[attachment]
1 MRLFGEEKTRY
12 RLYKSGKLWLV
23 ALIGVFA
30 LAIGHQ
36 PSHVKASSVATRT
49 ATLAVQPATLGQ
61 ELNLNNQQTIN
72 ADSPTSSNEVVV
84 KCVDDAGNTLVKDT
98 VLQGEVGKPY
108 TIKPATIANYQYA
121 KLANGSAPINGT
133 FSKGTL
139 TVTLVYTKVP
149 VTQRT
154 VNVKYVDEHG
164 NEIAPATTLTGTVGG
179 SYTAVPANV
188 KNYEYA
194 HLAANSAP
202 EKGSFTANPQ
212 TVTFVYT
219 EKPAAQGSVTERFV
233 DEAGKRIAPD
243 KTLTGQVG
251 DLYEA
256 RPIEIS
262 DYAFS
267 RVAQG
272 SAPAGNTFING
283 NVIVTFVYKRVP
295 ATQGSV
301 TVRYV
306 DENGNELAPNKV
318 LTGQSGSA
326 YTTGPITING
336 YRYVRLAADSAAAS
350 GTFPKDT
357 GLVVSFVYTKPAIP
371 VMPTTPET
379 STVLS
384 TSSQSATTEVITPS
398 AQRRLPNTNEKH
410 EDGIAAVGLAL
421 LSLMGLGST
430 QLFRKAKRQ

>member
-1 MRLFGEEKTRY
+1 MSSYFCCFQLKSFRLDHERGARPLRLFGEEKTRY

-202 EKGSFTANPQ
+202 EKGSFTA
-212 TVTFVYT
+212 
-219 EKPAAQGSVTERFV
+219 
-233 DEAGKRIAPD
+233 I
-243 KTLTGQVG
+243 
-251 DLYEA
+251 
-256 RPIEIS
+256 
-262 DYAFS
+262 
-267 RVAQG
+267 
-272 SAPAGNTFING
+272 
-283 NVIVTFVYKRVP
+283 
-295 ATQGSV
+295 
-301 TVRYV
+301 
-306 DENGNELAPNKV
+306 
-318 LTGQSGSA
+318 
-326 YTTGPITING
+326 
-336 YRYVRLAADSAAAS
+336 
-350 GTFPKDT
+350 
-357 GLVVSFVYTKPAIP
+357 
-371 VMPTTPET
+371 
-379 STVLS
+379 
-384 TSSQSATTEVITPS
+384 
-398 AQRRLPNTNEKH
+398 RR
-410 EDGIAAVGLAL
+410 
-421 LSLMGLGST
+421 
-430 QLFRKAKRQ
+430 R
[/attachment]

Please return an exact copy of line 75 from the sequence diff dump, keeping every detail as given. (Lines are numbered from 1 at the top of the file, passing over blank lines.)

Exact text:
+301 